“If you don’t have a long history with them, it’s a hard task,” said Baker, who endorsed Jealous after the primary.
Harris, the Jealous adviser, said the campaign has reached out to party leaders and other elected officials but did not necessarily anticipate their support in the general election.
“We knew going back to the primary that there would be some folks who may not be supportive of Ben in the Democratic Party — and we won their districts, too,” Harris said. “That wasn’t a surprise to us or a threat to our ability to win the general election. This is always the race that we anticipated to run.”
He said many local officials are “helping the campaign in significant ways,” including Baltimore City Council member Brandon Scott, who ran for lieutenant governor in the primary on the ticket of James Shea, and Baltimore Mayor Catherine E. Pugh (D), a former state senator who has helped raise money and served as a surrogate for Jealous in the media.
The campaign is also working closely with several Democrats in Maryland’s congressional delegation, which is especially eager to have a Democrat in the governor’s mansion for redistricting in 2020. “They represent more people and are more known in their districts,” Harris said. “A state senator is great, but a congressman is amazing.”
Some Democratic activists, such as Sandy Pruitt in Prince George’s County, say Jealous has not done a good job selling his vision of universal health care and expanded prekindergarten as bread-and-butter issues Democrats should care about. Former governor Parris Glendening (D) said he thinks Jealous has failed to sharply focus the campaign on the issues that have voters angry and upset. As a result, he said, Democratic leaders have missed an opportunity to rally around those issues.
“I think he is right on all of the issues — growing inequity, the fear of affording college,” Glendening said. “I find it personally frustrating that those issues are not the central part of the debate of the leadership. . . . He needs to go out and say how he plans to move the state forward.”
Several lawmakers said Jealous squandered an opportunity to connect with local officials and discuss his agenda when he skipped the annual Maryland Association of Counties conference in Ocean City this summer.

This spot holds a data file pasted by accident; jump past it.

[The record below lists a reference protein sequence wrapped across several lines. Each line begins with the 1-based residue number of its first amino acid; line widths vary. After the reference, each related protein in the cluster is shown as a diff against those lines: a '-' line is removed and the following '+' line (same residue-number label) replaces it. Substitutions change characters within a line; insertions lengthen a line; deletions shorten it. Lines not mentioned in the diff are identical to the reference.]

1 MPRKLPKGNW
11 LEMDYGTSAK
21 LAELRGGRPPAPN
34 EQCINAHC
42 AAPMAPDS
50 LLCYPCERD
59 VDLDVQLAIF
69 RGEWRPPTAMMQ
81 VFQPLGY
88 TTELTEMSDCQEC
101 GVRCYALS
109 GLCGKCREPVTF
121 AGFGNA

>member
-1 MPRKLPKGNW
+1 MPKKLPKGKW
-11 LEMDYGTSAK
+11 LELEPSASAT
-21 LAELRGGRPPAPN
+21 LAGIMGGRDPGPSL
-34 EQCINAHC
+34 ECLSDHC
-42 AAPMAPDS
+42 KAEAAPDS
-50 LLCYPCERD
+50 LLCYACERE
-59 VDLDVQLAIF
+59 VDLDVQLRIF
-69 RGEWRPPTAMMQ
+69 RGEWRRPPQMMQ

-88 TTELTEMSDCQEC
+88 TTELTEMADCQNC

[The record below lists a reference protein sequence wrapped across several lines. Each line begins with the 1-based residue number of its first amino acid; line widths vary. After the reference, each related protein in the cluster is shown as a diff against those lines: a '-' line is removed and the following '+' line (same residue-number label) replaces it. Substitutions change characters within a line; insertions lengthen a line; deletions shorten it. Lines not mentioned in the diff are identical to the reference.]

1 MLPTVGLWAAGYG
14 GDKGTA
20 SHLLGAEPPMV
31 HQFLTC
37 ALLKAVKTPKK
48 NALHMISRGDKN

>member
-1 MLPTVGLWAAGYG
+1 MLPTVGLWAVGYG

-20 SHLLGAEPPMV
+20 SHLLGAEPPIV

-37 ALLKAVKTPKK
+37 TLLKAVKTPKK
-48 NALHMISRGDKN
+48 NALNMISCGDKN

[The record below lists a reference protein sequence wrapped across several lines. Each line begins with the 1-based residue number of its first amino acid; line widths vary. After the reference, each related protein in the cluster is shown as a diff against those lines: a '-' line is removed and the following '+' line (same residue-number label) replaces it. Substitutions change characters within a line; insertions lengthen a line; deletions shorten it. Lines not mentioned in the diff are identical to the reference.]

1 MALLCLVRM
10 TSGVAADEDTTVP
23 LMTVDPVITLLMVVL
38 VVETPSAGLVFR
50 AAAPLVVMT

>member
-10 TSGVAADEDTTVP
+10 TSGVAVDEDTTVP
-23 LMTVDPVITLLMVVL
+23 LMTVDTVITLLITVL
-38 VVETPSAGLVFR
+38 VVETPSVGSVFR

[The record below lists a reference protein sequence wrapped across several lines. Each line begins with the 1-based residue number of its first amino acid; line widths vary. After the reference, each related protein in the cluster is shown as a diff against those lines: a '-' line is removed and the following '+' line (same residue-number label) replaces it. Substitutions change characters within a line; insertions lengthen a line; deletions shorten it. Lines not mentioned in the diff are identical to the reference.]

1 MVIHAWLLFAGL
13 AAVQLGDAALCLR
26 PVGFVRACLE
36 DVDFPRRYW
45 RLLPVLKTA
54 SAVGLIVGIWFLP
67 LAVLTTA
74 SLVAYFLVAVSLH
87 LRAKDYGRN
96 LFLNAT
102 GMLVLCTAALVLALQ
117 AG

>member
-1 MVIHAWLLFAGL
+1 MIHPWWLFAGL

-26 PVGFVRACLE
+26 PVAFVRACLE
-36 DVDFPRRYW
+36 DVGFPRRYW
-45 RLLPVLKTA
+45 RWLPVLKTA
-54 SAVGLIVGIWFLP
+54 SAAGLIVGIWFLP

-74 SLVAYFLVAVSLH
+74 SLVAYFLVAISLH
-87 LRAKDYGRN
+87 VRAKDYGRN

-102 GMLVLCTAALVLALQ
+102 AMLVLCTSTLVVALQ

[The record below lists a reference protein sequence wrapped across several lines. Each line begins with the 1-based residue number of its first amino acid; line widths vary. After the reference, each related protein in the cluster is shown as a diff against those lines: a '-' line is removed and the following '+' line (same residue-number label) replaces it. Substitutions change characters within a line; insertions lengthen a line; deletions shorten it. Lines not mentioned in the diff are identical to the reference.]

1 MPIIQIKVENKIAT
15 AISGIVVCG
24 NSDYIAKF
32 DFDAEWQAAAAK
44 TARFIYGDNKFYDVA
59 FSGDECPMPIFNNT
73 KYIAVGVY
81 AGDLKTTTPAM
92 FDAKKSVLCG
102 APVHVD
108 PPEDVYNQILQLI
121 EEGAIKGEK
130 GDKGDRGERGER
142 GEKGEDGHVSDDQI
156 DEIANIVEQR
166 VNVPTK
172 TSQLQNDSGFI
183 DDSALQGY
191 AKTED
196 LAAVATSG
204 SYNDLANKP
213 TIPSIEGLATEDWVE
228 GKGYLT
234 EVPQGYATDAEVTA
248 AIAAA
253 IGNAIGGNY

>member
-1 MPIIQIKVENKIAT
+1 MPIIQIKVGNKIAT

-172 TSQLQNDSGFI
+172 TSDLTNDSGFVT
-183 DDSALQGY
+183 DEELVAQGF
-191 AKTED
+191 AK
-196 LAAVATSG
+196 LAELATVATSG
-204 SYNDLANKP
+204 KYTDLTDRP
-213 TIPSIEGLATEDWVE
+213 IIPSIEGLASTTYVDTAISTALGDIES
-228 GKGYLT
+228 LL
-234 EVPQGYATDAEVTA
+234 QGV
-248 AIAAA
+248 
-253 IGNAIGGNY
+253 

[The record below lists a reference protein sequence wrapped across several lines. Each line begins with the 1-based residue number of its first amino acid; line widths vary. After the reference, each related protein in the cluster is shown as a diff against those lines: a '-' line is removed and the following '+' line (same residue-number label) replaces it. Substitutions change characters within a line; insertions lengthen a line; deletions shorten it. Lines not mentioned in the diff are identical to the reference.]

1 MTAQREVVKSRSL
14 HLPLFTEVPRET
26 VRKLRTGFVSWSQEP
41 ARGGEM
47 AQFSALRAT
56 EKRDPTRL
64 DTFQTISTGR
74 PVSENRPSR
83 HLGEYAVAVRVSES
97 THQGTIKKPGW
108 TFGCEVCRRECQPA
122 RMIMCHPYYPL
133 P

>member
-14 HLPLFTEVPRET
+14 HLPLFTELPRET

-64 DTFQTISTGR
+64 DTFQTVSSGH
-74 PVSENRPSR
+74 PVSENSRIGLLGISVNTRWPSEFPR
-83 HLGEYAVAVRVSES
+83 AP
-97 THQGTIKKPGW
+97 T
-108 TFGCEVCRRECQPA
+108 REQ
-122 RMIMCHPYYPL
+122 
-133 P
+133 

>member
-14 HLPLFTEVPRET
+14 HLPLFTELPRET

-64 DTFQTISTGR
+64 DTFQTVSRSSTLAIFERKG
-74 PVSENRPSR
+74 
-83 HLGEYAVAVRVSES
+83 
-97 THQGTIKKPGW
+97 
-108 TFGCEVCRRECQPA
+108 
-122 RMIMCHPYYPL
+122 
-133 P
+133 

“You set yourself up for more talk of ‘Oh, he’s not a real Marylander,’ ” said one statehouse Democratic leader, who also asked not to be named to speak candidly.
Timothy Maloney — a prominent lawyer and former Democratic lawmaker who recently endorsed Hogan, a longtime friend — called the decision to skip the conference “a repudiation.”
“It was saying, ‘I know this is several thousand elected officials, but I’m making a public statement that this wasn’t important enough to me,’ ” Maloney said.
But others disputed that criticism. “He needs to be talking to people,” said Del. Cory V. McCray (D-Baltimore City), who is running for state Senate and ousted a longtime incumbent in the primary. “I would challenge that just because you miss MACo, that is going to cost you.”
Harris said Jealous spent the time meeting with voters in Baltimore and Frederick and focusing on their concerns. “Most voters don’t know what MACo is, but they know their prescription drugs are really high and that the minimum wage should be raised,” he said.
It’s a different strategy. But McCray, who recently donated money to Jealous, called him a different type of candidate. “He’s not an elected official taking a traditional route; he’s on a nontraditional route,” McCray said. “You are not going to beat a popular governor by taking a traditional route.”
Aisha N. Braveboy, the Democratic nominee for Prince George’s County state’s attorney, said she thinks that Jealous’s message is one that appeals to voters but that Hogan, who has a huge financial advantage, has created a narrative that is difficult to combat.
“Our job as a party is to ensure that we give our candidate the best chance to be successful,” she said. “We have to do our jobs, too.”